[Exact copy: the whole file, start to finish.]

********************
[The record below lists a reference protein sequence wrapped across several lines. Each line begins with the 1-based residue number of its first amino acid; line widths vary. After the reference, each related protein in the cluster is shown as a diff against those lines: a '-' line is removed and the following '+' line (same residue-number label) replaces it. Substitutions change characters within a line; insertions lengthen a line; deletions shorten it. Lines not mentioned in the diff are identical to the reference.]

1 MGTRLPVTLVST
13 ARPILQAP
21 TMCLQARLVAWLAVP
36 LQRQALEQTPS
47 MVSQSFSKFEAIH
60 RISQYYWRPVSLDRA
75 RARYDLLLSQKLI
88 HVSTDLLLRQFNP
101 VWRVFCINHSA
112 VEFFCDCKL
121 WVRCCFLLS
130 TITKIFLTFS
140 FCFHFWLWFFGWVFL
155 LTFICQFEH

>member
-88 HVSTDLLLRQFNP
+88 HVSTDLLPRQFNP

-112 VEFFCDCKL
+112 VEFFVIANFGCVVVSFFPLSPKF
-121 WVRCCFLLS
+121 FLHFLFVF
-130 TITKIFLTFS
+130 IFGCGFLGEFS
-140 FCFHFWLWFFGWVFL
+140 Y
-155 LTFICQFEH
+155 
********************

[The record below lists a reference protein sequence wrapped across several lines. Each line begins with the 1-based residue number of its first amino acid; line widths vary. After the reference, each related protein in the cluster is shown as a diff against those lines: a '-' line is removed and the following '+' line (same residue-number label) replaces it. Substitutions change characters within a line; insertions lengthen a line; deletions shorten it. Lines not mentioned in the diff are identical to the reference.]

1 MGTRLPVTLVST
13 ARPILQAP
21 TMCLQARLVAWLAVP
36 LQRQALEQTPS
47 MVSQSFSKFEAIH
60 RISQYYWRPVSLDRA
75 RARYDLLLSQKLI
88 HVSTDLLLRQFNP
101 VWRVFCINHSA
112 VEFFCDCKL
121 WVRCCFLLS
130 TITKIFLTFS
140 FCFHFWLWFFGWVFL
155 LTFICQFEH

>member
-88 HVSTDLLLRQFNP
+88 HVSTDLLPRQFNP

-112 VEFFCDCKL
+112 VEFFVIANFGCVVVSFFPLSPKF
-121 WVRCCFLLS
+121 FLHFLFVF
-130 TITKIFLTFS
+130 IFGCGFLGEFS
-140 FCFHFWLWFFGWVFL
+140 Y
-155 LTFICQFEH
+155 